A Texas county approved over $2 million of taxpayer money for a spent legal services fund for illegal immigrants facing deportation, The Texan reported Wednesday.
The Harris County Commissioners Court voted 3-2 to allocate $2,050,000 over a two-year period to the Immigrant Legal Services Fund, an initiative of County Judge Lina Hidalgo, The Texan reported. Hidalgo, a Democrat, requested $500,000 to finance the program for its first year when she proposed the fund in February 2019.
Illegal immigrants without attorneys are deported 90% of the time while those with attorneys are deported around 5% of the time, according to Hidalgo, The Texan reported.
The U.S. is deporting people more slowly than during the Obama administration despite President Donald Trump’s vast immigration crackdown, according to new data from U.S. Immigration and Customs Enforcement.
From Feb. 1 to June 30, ICE officials removed 84,473 people — a rate of roughly 16,900 people per month. If deportations continue at the same clip until the fiscal year ends Sept. 30, federal immigration officials will have removed fewer people than they did during even the slowest years of Barack Obama’s presidency.
In fiscal year 2016, ICE removed 240,255 people from the country, a rate of more than 20,000 people per month.
In fiscal year 2012 — the peak year for deportations under Obama — the agency removed an average of roughly 34,000 people per month.
A stimulus package proposed by Democrats in the House of Representatives includes a number of items that will benefit illegal immigrants — including an expansion of stimulus checks and protections from deportations for illegal immigrants in certain “essential” jobs.
The $2.2 trillion bill includes language that allows some illegal immigrants — who are “engaged in essential critical infrastructure labor or services in the United States” — to be placed into “a period of deferred action” and authorized to work if they meet certain conditions.
It also grants protections to those employers who hire those undocumented immigrants, ordering that “the hiring, employment or continued employment” of the defined group is not in violation of the Immigration and Nationality Act. That lasts until 90 days after the public health emergency is ended.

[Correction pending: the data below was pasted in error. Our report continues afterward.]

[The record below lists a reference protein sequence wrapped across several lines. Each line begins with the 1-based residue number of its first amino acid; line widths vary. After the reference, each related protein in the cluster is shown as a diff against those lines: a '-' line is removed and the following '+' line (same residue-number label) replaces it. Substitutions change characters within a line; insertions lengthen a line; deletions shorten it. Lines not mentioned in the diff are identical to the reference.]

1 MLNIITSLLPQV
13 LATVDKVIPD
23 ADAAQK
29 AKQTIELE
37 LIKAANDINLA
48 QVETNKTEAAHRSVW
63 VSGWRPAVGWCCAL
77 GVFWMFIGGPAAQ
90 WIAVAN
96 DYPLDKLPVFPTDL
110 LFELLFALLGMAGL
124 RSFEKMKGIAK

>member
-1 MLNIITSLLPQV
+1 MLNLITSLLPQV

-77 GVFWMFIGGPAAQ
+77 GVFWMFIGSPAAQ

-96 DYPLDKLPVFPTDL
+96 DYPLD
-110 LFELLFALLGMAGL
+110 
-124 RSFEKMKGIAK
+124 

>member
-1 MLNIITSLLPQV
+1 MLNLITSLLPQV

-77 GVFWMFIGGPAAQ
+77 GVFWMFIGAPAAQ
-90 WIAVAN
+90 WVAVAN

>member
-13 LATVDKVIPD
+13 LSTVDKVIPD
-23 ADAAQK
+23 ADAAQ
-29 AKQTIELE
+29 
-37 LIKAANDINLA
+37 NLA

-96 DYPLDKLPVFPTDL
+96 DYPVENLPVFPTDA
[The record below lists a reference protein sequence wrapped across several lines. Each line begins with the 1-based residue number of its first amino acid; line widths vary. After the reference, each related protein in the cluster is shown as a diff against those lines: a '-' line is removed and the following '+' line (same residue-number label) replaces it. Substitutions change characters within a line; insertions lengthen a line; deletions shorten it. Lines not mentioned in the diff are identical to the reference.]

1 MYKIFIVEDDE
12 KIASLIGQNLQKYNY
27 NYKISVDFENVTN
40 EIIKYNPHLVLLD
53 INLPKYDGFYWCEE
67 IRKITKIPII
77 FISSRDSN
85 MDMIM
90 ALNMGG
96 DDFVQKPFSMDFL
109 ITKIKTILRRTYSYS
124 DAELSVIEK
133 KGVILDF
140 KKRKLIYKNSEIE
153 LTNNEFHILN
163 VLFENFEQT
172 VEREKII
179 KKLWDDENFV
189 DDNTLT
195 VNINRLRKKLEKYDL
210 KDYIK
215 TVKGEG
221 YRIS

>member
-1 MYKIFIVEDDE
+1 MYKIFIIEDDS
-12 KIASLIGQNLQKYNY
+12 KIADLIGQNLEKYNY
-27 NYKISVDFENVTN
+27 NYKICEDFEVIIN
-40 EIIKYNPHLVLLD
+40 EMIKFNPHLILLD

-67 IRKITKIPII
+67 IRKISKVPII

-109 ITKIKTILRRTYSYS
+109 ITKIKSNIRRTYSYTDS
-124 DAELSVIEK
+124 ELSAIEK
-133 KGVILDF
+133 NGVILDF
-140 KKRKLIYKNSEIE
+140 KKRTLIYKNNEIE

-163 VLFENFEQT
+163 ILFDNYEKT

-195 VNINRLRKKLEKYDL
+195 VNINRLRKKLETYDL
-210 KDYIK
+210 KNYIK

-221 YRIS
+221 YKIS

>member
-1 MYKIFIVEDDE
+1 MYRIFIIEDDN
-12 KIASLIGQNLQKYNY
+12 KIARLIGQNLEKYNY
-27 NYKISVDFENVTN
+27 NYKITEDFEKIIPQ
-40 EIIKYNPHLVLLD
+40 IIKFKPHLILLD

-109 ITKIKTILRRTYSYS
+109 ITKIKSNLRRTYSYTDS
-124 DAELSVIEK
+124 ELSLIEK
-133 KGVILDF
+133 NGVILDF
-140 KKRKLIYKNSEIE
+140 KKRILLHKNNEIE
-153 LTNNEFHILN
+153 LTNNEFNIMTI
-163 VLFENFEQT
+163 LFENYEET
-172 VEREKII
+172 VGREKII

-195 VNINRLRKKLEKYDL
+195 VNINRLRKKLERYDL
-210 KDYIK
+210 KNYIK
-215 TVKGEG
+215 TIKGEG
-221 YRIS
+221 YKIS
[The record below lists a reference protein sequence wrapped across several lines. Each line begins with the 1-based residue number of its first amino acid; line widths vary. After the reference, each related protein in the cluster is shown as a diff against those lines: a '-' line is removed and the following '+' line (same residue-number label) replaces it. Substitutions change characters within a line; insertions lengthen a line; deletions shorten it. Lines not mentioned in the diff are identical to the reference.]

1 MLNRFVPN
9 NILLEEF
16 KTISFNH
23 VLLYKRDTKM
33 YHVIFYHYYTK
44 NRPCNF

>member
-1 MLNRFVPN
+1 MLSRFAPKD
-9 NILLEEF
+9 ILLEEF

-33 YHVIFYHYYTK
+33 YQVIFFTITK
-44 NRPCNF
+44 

A Democratic description of that part of the bill says that “such workers are deemed to be in a period of deferred action and to be authorized for employment, and employers are shielded from certain immigration-related violations for employing such workers.”
Several legal advocacy groups on Monday filed a whistleblower complaint on behalf of a nurse at an Immigration and Customs Enforcement (ICE) detention center documenting “jarring medical neglect” within the facility, including a refusal to test detainees for the novel coronavirus and an exorbitant rate of hysterectomies being performed on immigrant women.
The nurse, Dawn Wooten, was employed at the Irwin County Detention Center (ICDC) in Georgia, which is operated by LaSalle Corrections, a private prison company. The complaint was filed with the Office of the Inspector General (OIG) for the Department of Homeland Security (DHS) by advocacy groups Project South, Georgia Detention Watch, Georgia Latino Alliance for Human Rights, and South Georgia Immigrant Support Network.
Multiple women came forward to tell Project South about what they perceived to be the inordinate rate at which women in ICDC were subjected to hysterectomies – a surgical operation in which all or part of the uterus is removed. Additionally, many of the immigrant women who underwent the procedure were reportedly “confused” when asked to explain why they had the surgery, with one detainee likening their treatment to prisoners in concentration camps.
New Jersey’s Democrat governor signed a bill on September 1 that allows illegal migrants to take well-paying licensed jobs from Americans and legal immigrants, even amid the dramatic recession that has pushed many Americans out of jobs.
NJ.com reported the recession win for illegal migrants and employers on September 1:
Previously, [people] were required to have a “lawful presence in the United States” to qualify for a license. This law (S2455) removes that barrier.
[Gov. Chris] Murphy’s office said the law — which takes effect immediately — will benefit about 500,000 undocumented residents in New Jersey.
The office also said the state will be the first on the East Coast to enact such a law. California, Nevada, and New Mexico are among the other states with similar statutes.
The law allows illegals — including DACA recipients — to get licenses for many blue-collar and white-collar jobs.
The license will allow illegals to work as electricians, plumbers, HVAC workers, lab technicians, nurses, doctors, architects, and many other careers.
The law passed with support from employers, many of whom are eager to cut their costs by staffing their companies with the state’s large population of illegals, which include many Latinos and a growing number of Indians.